Davies returned to the podium and stood upright, his hands clasped behind his back. “Here’s the deal, officers. We have some renegades running around on this Station wreaking havoc. The integrity and leadership of your Commander is being tested. Our authority — the Commander, me, and all of you — is being thwarted. I don’t know about you, but these facts make me madder than hell!” Davies exclaimed, slamming his fist down on the podium. “As the Commander informed you, you will all work, play, eat, and sleep in sets of three.” The room exploded in moans and Davies yelled above the noise, “There will be no discussion on this course of action! Furthermore, you will all be assigned Raython lasers. Keep them charged at all times. One shot will eradiate a Makaa instantly and prevent airborne extraction of their parasitic organisms. You will also wear full safety gear. That includes the masks, officers!” Davies knew how his team hated those masks, but for now, they were all unaffected and he meant to keep them that way. “The schedule has been sent to your link-ins. Team up with your buddies and find those remaining two Makaa!” Davies barked, but when the officers stood around a bit longer looking at their link-ins, he screamed, “Now!” and the officers scurried out of the Command Center.
Rourke sat down at his desk and Davies joined him. They still hadn’t discovered who was behind all of the mishaps and the madness was taking a toll on both of them. Rourke leaned back in his seat, a scowl on his face. He longed for a drink, but that was not possible so early in the day. This job was going to make him an alcoholic.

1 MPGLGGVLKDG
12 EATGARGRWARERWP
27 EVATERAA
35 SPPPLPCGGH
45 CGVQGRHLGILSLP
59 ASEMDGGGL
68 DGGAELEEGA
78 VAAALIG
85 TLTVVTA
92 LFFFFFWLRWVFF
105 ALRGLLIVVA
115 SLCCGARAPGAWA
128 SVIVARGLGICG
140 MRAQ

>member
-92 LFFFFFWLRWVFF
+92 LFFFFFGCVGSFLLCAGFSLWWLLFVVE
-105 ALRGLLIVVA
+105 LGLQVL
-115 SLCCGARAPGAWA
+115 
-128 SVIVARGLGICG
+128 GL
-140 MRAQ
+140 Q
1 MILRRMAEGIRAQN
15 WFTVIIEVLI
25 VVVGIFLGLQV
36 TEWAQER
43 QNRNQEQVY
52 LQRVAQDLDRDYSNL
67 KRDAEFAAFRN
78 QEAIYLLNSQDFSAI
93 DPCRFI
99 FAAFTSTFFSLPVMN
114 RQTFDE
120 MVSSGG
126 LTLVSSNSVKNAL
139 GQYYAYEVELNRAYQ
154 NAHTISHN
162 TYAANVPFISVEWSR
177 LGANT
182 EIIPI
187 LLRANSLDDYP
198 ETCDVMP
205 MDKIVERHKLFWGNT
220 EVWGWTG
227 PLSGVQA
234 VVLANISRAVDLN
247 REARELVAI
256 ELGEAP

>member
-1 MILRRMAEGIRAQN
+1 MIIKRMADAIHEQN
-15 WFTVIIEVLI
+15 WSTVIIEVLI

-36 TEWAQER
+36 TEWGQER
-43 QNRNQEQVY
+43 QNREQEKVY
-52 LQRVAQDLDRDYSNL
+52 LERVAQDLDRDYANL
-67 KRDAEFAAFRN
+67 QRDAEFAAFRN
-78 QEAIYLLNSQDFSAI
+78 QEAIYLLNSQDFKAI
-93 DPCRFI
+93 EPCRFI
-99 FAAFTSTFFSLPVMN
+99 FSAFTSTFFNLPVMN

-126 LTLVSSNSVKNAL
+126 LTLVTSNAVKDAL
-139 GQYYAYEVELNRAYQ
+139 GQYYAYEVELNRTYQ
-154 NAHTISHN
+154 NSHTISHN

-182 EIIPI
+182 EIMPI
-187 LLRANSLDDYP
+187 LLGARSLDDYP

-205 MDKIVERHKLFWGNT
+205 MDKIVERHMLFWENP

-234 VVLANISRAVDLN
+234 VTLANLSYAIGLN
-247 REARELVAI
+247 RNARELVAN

“I have that meeting with Ambassador Amon after lunch,” he reminded Davies.
“You want me to sit in?”
“Yes, I do. I need all of the support I can get right now,” Rourke admitted.
“Sure thing. I contacted Sanchez. He said to give him at least three days on Sparks and Marshalls, and another week on the rest.”
“That’s fine. No,” he thought out loud, raking his hair, “it’s not fine, but what choice do we have?”
Davies was about to reply when Rourke’s link-in buzzed. It was Kerchev. “Commander, I’ve sent you some files. I think you will find them very interesting, sir.”
Rourke pulled up the file case on his computer and opened the files Kerchev had sent. He whisked them up into the air and stared at them. “What exactly I am I looking at, Kerchev?”
“Well, sir, Hastings and I began checking the financials of Jack Sparks. In the last three months, his UCE Air Force pension account has increased by ten million units.”
“He’s retired. He should only be getting a set amount every month,” Davies surmised.
“Right, Chief Davies. We tried to track where the funds were coming from, but the accounts have hit every planetary bank between Earth and Nezara Prime.” Nezara Prime was on the furthest outreaches of space. Earth Gov hadn’t travelled beyond that point yet.
“Good work, Kerchev. Keep digging into Sparks and while you are at it, look into Marshall’s financials too,” Rourke decided.
“Will do, sir,” Kerchev replied and the link-in went silent.
Rourke leaned forward in his seat and closed out the computer files. “I think it is time we had a chat with Sparks,” he said.